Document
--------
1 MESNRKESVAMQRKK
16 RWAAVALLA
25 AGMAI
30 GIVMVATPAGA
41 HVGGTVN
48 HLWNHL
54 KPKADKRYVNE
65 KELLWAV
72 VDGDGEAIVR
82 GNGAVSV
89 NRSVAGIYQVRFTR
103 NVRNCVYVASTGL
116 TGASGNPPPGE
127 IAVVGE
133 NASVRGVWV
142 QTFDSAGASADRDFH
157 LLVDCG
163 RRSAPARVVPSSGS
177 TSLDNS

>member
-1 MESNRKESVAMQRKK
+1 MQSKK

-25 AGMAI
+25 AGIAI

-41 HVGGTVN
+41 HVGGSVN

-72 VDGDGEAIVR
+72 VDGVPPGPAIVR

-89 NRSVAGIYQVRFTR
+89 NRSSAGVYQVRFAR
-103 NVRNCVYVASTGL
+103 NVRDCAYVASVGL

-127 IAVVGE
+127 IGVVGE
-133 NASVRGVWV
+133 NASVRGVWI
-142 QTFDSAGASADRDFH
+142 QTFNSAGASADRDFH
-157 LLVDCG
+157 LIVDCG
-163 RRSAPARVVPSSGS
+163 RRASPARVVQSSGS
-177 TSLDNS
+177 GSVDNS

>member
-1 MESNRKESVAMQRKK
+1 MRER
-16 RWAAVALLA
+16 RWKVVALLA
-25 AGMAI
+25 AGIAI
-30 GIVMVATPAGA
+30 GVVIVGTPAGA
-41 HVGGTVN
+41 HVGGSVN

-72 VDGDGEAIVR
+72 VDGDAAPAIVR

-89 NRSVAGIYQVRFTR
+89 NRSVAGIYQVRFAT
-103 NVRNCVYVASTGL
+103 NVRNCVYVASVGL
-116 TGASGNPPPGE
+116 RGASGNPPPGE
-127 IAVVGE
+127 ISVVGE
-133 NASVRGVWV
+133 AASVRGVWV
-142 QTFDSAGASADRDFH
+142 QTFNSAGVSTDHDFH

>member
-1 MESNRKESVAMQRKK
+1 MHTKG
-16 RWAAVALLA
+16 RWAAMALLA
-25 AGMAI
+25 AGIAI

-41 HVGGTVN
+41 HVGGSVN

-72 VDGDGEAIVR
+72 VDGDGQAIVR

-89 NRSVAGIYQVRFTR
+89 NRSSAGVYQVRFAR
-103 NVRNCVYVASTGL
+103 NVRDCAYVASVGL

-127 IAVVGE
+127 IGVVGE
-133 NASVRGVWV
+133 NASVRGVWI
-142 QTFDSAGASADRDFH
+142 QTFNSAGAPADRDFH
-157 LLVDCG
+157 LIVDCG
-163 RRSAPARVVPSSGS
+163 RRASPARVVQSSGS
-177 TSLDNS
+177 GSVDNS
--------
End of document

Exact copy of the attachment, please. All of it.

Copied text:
1 MESNRKESVAMQRKK
16 RWAAVALLA
25 AGMAI
30 GIVMVATPAGA
41 HVGGTVN
48 HLWNHL
54 KPKADKRYVNE
65 KELLWAV
72 VDGDGEAIVR
82 GNGAVSV
89 NRSVAGIYQVRFTR
103 NVRNCVYVASTGL
116 TGASGNPPPGE
127 IAVVGE
133 NASVRGVWV
142 QTFDSAGASADRDFH
157 LLVDCG
163 RRSAPARVVPSSGS
177 TSLDNS

>member
-1 MESNRKESVAMQRKK
+1 MQSKK

-25 AGMAI
+25 AGIAI

-41 HVGGTVN
+41 HVGGSVN

-72 VDGDGEAIVR
+72 VDGVPPGPAIVR

-89 NRSVAGIYQVRFTR
+89 NRSSAGVYQVRFAR
-103 NVRNCVYVASTGL
+103 NVRDCAYVASVGL

-127 IAVVGE
+127 IGVVGE
-133 NASVRGVWV
+133 NASVRGVWI
-142 QTFDSAGASADRDFH
+142 QTFNSAGASADRDFH
-157 LLVDCG
+157 LIVDCG
-163 RRSAPARVVPSSGS
+163 RRASPARVVQSSGS
-177 TSLDNS
+177 GSVDNS

>member
-1 MESNRKESVAMQRKK
+1 MRER
-16 RWAAVALLA
+16 RWKVVALLA
-25 AGMAI
+25 AGIAI
-30 GIVMVATPAGA
+30 GVVIVGTPAGA
-41 HVGGTVN
+41 HVGGSVN

-72 VDGDGEAIVR
+72 VDGDAAPAIVR

-89 NRSVAGIYQVRFTR
+89 NRSVAGIYQVRFAT
-103 NVRNCVYVASTGL
+103 NVRNCVYVASVGL
-116 TGASGNPPPGE
+116 RGASGNPPPGE
-127 IAVVGE
+127 ISVVGE
-133 NASVRGVWV
+133 AASVRGVWV
-142 QTFDSAGASADRDFH
+142 QTFNSAGVSTDHDFH

>member
-1 MESNRKESVAMQRKK
+1 MHTKG
-16 RWAAVALLA
+16 RWAAMALLA
-25 AGMAI
+25 AGIAI

-41 HVGGTVN
+41 HVGGSVN

-72 VDGDGEAIVR
+72 VDGDGQAIVR

-89 NRSVAGIYQVRFTR
+89 NRSSAGVYQVRFAR
-103 NVRNCVYVASTGL
+103 NVRDCAYVASVGL

-127 IAVVGE
+127 IGVVGE
-133 NASVRGVWV
+133 NASVRGVWI
-142 QTFDSAGASADRDFH
+142 QTFNSAGAPADRDFH
-157 LLVDCG
+157 LIVDCG
-163 RRSAPARVVPSSGS
+163 RRASPARVVQSSGS
-177 TSLDNS
+177 GSVDNS